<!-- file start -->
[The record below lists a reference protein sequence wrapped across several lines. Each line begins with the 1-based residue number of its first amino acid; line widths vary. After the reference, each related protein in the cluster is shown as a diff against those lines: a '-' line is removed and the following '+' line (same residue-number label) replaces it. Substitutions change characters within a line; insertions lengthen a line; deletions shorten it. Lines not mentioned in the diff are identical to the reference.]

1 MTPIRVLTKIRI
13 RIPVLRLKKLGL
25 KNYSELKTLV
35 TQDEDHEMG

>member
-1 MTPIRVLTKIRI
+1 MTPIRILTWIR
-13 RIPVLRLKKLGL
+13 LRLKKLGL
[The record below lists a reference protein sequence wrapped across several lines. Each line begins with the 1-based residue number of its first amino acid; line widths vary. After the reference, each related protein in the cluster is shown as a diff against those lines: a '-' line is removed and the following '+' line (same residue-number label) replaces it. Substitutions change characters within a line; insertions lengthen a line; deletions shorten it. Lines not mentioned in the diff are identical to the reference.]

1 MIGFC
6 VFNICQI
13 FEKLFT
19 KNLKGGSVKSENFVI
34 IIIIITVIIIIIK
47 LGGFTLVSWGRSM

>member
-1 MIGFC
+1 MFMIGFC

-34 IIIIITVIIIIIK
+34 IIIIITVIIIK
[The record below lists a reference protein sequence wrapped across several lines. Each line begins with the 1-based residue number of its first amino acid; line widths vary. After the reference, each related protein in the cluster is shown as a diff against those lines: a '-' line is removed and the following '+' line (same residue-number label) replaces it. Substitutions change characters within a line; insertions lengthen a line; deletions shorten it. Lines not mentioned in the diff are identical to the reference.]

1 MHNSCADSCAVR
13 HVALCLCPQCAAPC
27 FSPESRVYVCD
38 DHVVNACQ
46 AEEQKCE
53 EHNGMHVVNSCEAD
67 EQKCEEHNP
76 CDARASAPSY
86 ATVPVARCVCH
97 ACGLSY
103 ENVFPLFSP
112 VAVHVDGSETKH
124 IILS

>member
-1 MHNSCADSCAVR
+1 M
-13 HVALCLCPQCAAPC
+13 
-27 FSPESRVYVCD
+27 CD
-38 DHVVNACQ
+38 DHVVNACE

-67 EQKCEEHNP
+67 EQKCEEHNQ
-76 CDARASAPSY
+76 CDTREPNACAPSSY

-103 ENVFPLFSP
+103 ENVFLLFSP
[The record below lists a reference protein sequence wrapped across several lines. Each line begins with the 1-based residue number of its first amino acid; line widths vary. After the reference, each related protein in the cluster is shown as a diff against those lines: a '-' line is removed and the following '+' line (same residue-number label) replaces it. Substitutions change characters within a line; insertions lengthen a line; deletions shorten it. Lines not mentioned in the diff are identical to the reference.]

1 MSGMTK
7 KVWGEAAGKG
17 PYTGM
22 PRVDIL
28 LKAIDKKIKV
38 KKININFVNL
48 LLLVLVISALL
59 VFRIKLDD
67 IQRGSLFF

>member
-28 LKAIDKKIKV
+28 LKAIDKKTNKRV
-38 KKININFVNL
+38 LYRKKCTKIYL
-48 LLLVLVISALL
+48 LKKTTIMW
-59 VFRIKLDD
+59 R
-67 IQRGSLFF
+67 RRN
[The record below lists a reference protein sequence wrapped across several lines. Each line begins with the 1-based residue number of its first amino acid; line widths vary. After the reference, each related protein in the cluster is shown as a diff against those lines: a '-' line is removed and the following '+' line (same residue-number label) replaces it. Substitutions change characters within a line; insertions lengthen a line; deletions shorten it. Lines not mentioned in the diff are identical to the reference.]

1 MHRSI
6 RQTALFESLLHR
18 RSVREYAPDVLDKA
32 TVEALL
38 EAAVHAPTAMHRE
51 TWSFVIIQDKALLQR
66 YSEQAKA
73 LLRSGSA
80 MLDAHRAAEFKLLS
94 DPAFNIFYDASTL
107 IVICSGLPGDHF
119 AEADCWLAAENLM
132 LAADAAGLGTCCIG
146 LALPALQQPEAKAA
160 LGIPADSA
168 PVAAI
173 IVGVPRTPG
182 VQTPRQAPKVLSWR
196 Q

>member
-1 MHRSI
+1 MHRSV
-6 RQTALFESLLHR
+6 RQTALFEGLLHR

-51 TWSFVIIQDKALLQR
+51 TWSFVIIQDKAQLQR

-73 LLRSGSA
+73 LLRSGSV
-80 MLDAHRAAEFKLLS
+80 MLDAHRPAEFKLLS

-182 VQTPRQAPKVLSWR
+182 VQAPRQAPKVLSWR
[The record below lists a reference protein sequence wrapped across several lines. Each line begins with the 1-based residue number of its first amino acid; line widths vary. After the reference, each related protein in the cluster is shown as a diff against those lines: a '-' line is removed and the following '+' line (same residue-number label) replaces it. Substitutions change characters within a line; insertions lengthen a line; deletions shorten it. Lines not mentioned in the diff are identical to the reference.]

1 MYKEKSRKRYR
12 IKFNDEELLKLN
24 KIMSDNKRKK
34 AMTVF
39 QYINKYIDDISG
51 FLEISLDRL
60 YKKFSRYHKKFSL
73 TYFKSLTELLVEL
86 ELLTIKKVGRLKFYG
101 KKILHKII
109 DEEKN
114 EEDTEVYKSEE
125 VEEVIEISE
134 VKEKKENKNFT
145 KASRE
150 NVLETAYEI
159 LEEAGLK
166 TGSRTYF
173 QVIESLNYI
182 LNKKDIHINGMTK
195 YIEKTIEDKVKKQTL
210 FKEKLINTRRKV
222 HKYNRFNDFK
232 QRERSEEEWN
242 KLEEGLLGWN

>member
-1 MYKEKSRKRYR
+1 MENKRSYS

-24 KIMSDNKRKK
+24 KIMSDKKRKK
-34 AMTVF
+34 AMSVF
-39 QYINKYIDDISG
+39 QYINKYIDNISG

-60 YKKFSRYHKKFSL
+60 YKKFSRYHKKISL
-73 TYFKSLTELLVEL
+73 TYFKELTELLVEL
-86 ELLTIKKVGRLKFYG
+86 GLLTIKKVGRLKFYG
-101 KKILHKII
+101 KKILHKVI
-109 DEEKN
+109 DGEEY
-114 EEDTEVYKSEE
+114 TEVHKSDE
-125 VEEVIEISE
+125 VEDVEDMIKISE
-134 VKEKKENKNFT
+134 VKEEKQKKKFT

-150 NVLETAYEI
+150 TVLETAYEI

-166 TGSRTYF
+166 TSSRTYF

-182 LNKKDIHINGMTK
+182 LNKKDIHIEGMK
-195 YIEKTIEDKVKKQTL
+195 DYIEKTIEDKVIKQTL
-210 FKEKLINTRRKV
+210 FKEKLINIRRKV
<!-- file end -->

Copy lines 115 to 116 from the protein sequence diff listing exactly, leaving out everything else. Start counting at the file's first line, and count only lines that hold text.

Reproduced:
86 ELLTIKKVGRLKFYG
101 KKILHKII